Emmett Ashford: ‘Stee-ee-rike!’
Merdies Hayes | 8/11/2016, midnight
“I’ve got butterflies,” Ashford told the press prior to his debut. “I’ve waited a long time for a chance to make the major leagues.” With Vice President Hubert Humphrey attending the game, an FBI agent grabbed Ashford as he was entering the umpires room. “I told him I was an umpire,” Ashford remembered. “He said ‘there aren’t any Negro umpires in the majors.’ So I told him ‘there won’t be, if you don’t let me go.’” Humphrey greeted him after throwing out the ceremonial first pitch.
Ashford stood out from the other umpires. When a fly ball sailed toward foul territory he would race down the baseline to make the call, sometimes speeding by outfielders. If he called you out on strikes, it was a Hollywood production: He’d shoot his hand from his hip, then straight up to the sky before he dropped the hammer, “Stee-ee-rike threee!” On a close play at second, it was not uncommon to see Ashford slide in on his hind foot from a dozen feet away to deliver his famous “punch-out’ call. In 1966, the Sporting News wrote: “For the first time in the history of the grand old American game, baseball fans may buy a ticket to watch an umpire perform.”
Ambassador of baseball
Ashford worked the 1967 All Star Game at Anaheim Stadium, and was selected among the umpiring crew for the 1970 World Series. He was tabbed to umpire home plate in game six that year, but the Baltimore Orioles beat the Cincinnati Reds in five games. Ashford had reached the American League retirement age of 55 in 1969, but he still umpired one more season in 1970.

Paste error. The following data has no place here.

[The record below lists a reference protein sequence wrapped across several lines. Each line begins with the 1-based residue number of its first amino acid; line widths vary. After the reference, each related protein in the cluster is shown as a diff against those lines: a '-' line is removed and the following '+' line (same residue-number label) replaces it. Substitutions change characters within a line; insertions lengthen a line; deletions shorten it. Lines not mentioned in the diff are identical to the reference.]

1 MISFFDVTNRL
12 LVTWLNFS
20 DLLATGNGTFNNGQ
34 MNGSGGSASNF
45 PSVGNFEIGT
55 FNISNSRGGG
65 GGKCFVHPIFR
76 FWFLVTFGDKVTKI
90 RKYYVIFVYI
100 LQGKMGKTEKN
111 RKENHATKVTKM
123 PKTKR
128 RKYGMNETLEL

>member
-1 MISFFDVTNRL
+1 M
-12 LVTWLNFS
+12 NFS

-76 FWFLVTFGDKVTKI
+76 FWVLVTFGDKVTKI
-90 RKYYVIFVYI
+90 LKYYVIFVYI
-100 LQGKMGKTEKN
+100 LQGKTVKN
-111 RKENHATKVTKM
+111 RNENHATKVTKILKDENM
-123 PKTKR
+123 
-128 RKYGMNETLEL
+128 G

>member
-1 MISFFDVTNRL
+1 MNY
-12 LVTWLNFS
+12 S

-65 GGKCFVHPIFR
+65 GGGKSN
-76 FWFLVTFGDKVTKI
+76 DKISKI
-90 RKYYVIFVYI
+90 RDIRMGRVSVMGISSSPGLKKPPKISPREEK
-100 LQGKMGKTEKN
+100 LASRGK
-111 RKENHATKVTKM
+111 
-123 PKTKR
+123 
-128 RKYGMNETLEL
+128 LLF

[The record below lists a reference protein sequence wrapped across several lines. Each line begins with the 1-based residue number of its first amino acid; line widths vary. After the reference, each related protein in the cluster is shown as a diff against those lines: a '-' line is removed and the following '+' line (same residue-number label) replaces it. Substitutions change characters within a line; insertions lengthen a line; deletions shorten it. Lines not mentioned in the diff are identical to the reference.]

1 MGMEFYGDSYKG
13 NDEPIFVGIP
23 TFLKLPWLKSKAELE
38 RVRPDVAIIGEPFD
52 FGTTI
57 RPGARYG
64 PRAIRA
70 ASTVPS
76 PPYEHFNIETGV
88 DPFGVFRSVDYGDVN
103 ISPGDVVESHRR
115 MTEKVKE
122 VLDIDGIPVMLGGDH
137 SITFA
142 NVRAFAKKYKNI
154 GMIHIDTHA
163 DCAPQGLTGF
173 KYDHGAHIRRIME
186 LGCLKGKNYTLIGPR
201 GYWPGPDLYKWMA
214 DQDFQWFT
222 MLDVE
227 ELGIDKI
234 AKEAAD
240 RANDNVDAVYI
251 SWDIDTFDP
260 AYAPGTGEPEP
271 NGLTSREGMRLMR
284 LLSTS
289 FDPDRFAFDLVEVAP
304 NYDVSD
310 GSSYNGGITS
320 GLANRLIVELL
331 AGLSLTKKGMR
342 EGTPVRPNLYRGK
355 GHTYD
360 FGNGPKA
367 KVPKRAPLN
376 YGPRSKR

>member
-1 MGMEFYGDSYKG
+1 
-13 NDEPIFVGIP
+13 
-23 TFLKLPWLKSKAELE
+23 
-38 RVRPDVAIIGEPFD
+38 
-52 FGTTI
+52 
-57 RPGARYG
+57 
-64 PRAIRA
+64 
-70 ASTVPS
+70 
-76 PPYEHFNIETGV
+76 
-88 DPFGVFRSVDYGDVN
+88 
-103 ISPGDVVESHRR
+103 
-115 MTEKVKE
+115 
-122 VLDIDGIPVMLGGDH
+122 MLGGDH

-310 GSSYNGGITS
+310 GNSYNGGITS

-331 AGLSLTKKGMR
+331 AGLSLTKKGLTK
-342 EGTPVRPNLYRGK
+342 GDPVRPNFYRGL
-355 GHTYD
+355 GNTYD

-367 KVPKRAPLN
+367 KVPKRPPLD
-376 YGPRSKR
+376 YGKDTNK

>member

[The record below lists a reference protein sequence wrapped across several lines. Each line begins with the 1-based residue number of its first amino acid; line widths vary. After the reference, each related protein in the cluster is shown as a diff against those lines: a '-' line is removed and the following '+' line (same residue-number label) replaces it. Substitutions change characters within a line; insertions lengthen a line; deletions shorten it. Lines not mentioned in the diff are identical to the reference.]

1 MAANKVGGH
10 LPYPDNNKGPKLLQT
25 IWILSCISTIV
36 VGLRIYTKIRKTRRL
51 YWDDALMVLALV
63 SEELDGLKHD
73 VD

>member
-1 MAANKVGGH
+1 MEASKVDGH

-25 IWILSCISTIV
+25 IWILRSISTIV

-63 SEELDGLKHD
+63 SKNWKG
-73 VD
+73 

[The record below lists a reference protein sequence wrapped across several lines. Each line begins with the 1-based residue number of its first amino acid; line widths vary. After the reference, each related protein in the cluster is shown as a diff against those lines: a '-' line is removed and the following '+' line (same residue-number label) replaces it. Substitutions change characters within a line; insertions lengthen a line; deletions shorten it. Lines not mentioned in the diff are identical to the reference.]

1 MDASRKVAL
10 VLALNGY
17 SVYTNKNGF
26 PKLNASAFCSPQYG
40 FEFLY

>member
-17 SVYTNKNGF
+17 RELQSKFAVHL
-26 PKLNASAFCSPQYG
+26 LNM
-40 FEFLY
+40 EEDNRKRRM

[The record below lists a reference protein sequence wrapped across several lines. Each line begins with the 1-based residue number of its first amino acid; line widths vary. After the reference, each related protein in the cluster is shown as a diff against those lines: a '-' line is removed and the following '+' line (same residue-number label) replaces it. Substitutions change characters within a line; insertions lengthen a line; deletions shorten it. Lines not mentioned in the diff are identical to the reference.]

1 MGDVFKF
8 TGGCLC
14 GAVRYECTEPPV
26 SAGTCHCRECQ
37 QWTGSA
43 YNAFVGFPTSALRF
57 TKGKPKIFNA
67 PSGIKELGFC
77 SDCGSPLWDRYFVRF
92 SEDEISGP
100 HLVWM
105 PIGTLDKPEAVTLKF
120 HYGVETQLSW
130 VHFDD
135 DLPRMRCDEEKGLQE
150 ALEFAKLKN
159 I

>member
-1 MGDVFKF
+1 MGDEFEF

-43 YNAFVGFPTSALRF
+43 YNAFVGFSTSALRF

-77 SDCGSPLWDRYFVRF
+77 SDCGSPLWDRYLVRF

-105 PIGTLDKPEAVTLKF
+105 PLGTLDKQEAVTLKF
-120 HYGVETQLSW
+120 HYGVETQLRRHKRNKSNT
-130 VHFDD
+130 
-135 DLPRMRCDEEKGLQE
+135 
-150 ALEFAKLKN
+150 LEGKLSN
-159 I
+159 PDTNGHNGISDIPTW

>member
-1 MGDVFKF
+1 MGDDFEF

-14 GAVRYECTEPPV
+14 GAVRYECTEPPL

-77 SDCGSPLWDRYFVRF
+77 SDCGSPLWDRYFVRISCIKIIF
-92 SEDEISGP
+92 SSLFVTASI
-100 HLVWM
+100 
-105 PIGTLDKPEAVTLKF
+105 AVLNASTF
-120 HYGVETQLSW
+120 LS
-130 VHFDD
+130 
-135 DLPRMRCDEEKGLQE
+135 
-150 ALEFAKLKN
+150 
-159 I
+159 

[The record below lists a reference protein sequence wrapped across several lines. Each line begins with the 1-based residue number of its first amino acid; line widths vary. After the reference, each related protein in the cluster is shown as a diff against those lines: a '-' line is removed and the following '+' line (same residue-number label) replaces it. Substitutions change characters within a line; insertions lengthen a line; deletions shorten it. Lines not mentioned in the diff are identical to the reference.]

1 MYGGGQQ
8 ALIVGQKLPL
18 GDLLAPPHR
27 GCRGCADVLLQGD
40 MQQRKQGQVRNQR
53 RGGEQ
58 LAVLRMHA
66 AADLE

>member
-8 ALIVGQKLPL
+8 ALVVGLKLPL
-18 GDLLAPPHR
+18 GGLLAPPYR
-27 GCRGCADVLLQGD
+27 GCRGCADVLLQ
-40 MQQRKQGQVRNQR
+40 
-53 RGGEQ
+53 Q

During the 1970s Ashford was named the Umpire-In-Chief of the Alaskan Baseball League and in 1971 was hired by Baseball Commissioner Bowie Kuhn as a public relations advisor where he spoke and conducted clinics on the West coast and at places as far as Korea and Japan. He appeared in television commercials, once portraying a cashier in a TV spot for A&P Grocery stores. He played an umpire in the 1976 film “The Bingo Long Traveling All-Stars and Motor Kings,” and appeared in episodes of “Ironside,” “The Jacksons” and “What’s My Line.” As early as 1955, Ashford and Groucho Marx traded barbs on “You Bet Your Life.”
Clearing home plate for others
Did Ashford endure racial taunts on the field? He certainly did, but he shrugged them off with a customary twinkle in his eye. Rachel Robinson, widow of his old friend, wrote years ago that she had intimate knowledge of the challenges he faced. “At that time in America, the need for social change was intense and still to come. Mr. Ashford carried out the role with great skill, determination and courage, thereby, creating opportunities for others to follow him.”
Ashford would lay the groundwork for not only future Black umpires such as Art Williams and Eric Gregg, both deceased, but also in other professional sports including the National Football League and the National Basketball Association which each saw a precipitous increase in officials of color in the 1980s.
“May five-year tenure in the majors was one of satisfaction and gratification at having conquered the biggest challenge of my life, and in some measure, opening the door for Black umpires,” Ashford said in 1978. “I feel proud having been an umpire in the big leagues, not because I was the first Black man, but because major league umpires are a very select group of men.”